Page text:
Bright Blue Gates

2013-3-2 redbud 1

Spring is springing here in south Texas. Our Redbud tree is starting to blossom! Yippee!

SB1413 Step 19

Let’s get back to the landscape. The sagebrush is painted with mixes of Pthalo Blue + Cadmium Orange + Cadmium Yellow Medium + White. I keep all of the mixtures predominately blue, or cool, so they will recede. The warmth of the muted yellow Chamisa makes it jump forward.

SB1413 Step 20

After finishing the steps, wall and Magenta Penstemon in the distant courtyard I move to the open gates. Sarah and Jim requested blue gates and door. So I use a mix of Pthalo Blue + White to make a bright, intense blue. The shadows on the gate are painted first, then I come back and paint the sunlit portion.

SB1413 Step 22

I add rings and then highlight the edges on the boards of the gates where the sunlight catches them. You can see this better by enlarging the picture, just click on the image. The door is a little more muted because it’s deeper in shadow under the roof. I mute it by adding a touch of Ultramarine Blue into the mix of Pthalo Blue + White.

SB1413 Step 21

Every day, at the end of the painting session, I line up the extra paint on the left side of my palette. Oil paint will remain useable for 3 to 4 days like this. There is no need to cover it. When I go back to paint the lanterns and St. Frances I will have the colors I need right at my fingertips. I don’t have to take the time to remix the colors! Have a wonderful evening and hope to see you tomorrow. Hugs, Mikki Senkarik

Website: www.senkarik.com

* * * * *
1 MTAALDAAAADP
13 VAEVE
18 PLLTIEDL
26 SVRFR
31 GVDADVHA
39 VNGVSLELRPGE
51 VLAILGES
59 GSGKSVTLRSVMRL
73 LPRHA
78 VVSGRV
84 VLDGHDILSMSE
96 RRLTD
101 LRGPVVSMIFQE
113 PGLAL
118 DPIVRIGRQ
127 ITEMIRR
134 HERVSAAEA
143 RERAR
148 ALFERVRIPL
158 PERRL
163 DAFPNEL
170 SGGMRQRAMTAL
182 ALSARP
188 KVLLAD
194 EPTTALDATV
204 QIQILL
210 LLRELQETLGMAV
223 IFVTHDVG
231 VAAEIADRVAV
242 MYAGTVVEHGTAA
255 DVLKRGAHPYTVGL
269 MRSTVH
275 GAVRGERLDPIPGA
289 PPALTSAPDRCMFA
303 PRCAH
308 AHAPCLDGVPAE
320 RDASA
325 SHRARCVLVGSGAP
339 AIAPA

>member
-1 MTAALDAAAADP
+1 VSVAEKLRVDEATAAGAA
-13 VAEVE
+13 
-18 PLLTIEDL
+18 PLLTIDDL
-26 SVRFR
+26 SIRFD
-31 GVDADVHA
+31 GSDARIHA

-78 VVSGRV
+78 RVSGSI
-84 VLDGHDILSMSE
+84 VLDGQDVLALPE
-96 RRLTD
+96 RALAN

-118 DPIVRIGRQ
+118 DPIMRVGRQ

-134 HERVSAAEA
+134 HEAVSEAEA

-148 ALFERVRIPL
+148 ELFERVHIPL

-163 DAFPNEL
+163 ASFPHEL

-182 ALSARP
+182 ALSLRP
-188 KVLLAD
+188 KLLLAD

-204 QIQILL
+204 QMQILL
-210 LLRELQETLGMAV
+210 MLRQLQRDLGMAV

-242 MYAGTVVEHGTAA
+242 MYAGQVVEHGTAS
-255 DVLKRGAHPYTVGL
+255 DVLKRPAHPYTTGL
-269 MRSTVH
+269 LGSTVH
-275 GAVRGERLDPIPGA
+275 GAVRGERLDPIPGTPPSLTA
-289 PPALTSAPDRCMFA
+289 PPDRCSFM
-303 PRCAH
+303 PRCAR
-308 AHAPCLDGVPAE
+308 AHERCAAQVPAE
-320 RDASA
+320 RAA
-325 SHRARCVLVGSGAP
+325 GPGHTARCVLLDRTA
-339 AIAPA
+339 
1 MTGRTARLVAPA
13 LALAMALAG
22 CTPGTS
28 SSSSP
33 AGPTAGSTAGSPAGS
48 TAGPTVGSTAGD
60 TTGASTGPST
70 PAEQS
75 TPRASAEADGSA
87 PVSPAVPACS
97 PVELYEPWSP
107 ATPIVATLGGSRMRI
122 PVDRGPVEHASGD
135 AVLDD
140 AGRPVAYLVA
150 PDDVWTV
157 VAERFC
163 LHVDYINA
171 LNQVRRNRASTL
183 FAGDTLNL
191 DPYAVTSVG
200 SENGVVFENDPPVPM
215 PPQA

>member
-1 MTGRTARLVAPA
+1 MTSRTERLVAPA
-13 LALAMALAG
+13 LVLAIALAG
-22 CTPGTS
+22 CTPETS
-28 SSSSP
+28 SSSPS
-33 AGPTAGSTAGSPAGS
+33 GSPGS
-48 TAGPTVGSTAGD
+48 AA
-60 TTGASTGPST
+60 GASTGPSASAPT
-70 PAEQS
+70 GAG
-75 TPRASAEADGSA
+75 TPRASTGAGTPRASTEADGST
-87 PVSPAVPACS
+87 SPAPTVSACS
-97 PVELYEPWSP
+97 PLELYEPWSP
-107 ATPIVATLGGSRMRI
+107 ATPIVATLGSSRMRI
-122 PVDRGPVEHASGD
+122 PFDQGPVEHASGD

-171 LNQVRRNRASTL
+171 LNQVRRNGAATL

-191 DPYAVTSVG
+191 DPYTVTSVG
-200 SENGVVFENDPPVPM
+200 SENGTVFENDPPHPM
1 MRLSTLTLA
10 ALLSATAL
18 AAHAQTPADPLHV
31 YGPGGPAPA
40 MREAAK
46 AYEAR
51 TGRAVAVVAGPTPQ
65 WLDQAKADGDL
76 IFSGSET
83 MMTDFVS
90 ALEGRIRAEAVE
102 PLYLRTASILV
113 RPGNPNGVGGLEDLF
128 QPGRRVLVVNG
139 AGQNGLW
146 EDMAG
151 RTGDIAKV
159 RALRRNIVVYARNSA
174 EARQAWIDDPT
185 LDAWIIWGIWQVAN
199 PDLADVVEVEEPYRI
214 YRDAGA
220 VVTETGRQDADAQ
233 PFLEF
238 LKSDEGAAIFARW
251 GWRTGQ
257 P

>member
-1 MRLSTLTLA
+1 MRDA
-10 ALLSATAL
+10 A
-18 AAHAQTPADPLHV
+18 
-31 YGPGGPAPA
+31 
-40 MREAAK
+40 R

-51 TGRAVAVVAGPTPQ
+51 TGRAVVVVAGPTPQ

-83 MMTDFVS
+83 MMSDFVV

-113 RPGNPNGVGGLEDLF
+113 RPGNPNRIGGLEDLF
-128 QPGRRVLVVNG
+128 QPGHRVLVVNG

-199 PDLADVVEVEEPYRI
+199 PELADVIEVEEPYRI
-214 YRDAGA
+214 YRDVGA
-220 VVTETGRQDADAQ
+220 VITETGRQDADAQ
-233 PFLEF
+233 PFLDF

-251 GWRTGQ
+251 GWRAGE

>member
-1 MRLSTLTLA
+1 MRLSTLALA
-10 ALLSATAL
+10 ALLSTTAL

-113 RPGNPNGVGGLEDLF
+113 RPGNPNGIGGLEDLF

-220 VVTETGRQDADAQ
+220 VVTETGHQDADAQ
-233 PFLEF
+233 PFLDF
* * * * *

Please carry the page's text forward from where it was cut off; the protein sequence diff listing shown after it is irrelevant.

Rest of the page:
8 Responses to “Bright Blue Gates”

  1. Darrell Hilley Says:

    Why to go Mikki. Just beautiful!

  2. Suzette Gregoire Says:

    Mikki,
    you art inspirational! I do mostly watercolor and I am getting ideas that I can use…………and who knows maybe I will try oil one day. Point being, I hope I can give to the art community the way you do.
    Thank You,
    Suzette

  3. Sarah Wood Says:

    I love the depth of layers; the use of warm and cool colors to help create distance is a revelation to me. You make me wish I had the skill to create like you do! The first painting of yours we saw, hanging in the Hilton in Santa Fe, was an inviting courtyard that made me want to be inside the painting. That’s how this one makes me feel too; even more so, for being mine! Gorgeous!

  4. Edith McMullin Says:

    Thanks very very much for the detailed explanations. If you have time, could you do the same for even just one wisteria bloom. They look great! Edith McMullin

    On Sun, Mar 3, 2013 at 7:39 PM, Mikki Senkarik

  5. MimiStudio Says:

    Mikki, I am wondering why my left over oil paints do not respond the way yours do. I am in AZ and even when I cover them, the left overs are “skinned over” the next day. I use quality Holbein paints. Thanks for your tips. I love your richly colored paintings. Mimi

    • Mikki Senkarik Says:

      Mimi,
      We lived in Carefree, just north of Scottsdale, for several years and never had a problem with the oil paint drying so quickly. It might be that the Holbein Paints dry faster. We use Winsor Newton WINTON oils in the 200 ml tubes. They are much cheaper and we’ve used them for years. On your paints you can always break through the skin and dig out the fresh paint underneath. Also you can put your extra paint in a container, then fill it with water. It should remain fresh for several days. Hope this helps, Mikki

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